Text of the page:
He’s been overshadowed by stud prospects like Anders Bjork and Jake DeBrusk, and he’s certainly not in that class. However, he’s in a strong second tier of potential middle-six forwards with Danton Heinen. The Bruins are stocked with natural centermen, so Cehlarik could easily slot in on the third or fourth line wing and bump somebody over. While not necessarily exciting, I think he would be the safest choice.
If the Bruins want to go the other way and bring up a center, Austin Czarnik is their guy. He’s lighting up Providence to the tune of four goals and six assists in five games, and tallied an assist on the wing in Thursday night’s game against the Vegas Golden Knights.
I mentioned in my analysis of the Bruins’ future at center that I’m a big fan of Czarnik. He’s a liability in his own zone due to his size, but he could bring a much-needed offensive spark to the third or fourth line.
BSC: Jakob Forsbacka Karlsson
With the Bruins severe lack of high-end center depth due to injuries to Krejci, Backes and Spooner (and that isn’t even mentioning Acciari), it’s clear that something has to give. As of this writing, the Bruins have recalled center Czarnik from Providence to fill in for the interim.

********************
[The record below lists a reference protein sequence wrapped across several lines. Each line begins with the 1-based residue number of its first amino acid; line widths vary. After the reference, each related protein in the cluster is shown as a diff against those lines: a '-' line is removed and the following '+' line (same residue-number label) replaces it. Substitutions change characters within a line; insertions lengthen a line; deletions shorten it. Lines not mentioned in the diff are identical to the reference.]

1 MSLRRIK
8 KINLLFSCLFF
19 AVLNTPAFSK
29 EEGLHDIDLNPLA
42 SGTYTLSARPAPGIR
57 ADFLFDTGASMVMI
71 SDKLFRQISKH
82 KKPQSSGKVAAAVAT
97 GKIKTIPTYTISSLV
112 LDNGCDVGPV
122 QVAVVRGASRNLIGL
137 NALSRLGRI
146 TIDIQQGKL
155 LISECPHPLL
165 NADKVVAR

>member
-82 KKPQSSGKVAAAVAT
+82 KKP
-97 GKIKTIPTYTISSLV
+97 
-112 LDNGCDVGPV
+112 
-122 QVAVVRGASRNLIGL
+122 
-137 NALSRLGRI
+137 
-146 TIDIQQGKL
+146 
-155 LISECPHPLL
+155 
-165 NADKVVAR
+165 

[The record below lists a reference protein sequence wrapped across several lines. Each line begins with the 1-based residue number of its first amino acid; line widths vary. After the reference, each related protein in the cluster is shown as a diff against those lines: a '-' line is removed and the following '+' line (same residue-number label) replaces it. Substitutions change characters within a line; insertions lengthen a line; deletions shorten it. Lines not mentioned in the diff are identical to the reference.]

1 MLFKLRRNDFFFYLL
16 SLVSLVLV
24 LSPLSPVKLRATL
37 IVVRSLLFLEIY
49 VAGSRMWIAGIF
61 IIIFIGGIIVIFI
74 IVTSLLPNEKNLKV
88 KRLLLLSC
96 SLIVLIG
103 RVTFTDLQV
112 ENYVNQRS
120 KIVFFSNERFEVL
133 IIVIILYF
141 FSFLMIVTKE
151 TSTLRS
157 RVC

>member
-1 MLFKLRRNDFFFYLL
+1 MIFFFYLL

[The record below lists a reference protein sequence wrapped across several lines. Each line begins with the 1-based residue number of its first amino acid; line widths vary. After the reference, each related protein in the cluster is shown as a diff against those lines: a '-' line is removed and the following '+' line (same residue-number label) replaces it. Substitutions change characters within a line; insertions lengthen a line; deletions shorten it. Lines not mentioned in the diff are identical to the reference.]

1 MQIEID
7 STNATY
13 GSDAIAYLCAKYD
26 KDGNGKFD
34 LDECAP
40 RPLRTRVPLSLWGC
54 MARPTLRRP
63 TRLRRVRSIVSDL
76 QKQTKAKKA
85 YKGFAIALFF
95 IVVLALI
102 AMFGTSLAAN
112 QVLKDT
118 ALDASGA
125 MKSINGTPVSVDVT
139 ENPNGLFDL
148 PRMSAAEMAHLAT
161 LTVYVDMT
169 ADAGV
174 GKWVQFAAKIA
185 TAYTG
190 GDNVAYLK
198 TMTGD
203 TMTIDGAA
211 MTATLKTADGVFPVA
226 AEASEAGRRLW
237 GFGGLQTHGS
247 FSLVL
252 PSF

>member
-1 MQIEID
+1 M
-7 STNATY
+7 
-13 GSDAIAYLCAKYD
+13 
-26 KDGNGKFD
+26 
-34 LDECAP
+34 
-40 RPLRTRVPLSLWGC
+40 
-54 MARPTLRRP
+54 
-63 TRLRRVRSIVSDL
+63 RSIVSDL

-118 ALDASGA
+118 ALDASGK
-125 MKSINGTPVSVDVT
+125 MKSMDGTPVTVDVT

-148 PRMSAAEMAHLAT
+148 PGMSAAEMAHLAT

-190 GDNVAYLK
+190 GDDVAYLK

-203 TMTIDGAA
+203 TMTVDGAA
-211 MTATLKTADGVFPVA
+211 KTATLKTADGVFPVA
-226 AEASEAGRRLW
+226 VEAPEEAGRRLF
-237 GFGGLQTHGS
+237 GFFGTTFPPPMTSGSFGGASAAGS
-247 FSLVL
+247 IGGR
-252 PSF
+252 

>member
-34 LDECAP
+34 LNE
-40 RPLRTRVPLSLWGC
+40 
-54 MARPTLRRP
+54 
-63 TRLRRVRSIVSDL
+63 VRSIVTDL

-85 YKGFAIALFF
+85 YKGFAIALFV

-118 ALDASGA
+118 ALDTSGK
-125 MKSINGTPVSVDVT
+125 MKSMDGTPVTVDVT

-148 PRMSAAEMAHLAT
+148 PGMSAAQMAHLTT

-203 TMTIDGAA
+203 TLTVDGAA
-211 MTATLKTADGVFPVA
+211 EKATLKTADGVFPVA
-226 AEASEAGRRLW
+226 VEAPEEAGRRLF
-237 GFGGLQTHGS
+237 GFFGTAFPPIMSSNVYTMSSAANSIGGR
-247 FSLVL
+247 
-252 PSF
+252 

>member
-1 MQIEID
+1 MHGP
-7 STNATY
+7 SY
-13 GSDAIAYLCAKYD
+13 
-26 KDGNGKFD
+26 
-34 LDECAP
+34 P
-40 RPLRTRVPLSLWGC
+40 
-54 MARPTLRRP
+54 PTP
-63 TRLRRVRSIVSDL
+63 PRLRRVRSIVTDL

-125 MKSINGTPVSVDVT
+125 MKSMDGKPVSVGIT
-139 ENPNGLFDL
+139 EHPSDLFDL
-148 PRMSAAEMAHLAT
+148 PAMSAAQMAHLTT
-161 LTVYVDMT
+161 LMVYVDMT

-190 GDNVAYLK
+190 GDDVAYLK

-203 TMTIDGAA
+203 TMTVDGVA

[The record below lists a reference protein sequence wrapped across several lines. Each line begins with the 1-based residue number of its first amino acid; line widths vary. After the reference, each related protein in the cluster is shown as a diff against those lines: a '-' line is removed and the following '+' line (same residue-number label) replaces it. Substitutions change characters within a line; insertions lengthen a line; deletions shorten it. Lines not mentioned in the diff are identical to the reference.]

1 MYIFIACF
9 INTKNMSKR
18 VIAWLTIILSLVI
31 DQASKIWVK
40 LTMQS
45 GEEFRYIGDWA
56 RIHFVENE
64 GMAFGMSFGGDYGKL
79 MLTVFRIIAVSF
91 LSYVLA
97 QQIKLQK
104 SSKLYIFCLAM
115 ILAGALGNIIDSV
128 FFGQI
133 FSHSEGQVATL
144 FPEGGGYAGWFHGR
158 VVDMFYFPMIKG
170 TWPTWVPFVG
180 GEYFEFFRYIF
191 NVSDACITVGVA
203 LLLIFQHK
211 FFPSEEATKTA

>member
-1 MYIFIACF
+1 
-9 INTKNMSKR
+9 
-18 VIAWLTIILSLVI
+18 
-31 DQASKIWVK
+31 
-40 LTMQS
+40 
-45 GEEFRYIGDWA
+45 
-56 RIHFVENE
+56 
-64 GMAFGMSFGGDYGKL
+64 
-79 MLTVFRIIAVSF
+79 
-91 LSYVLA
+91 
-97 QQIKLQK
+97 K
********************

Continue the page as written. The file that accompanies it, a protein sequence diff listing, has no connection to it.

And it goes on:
While Czarnik has done a great job with the Providence Bruins to this point in the season, he isn’t the first name I’d call on to fill in a top-six role while the Bruins aim at getting healthy. Instead of Czarnik, my choice would be Jakob Forsbacka Karlsson.
In eight games in Providence this season, the 21-year-old has scored two goals and five points and has shown a high Hockey-IQ. His two-way ability that defined him heading into the draft and during his time at Boston University has undoubtedly translated to the AHL and there’s no reason to believe it won’t continue to do so at the NHL level.
The Bruins burned the first year of Forsbacka Karlsson’s contract last season by playing him in one game and because of that, they have no reason to not at least give him a look this season. What better time than when the Bruins are in serious need of centers with high potential?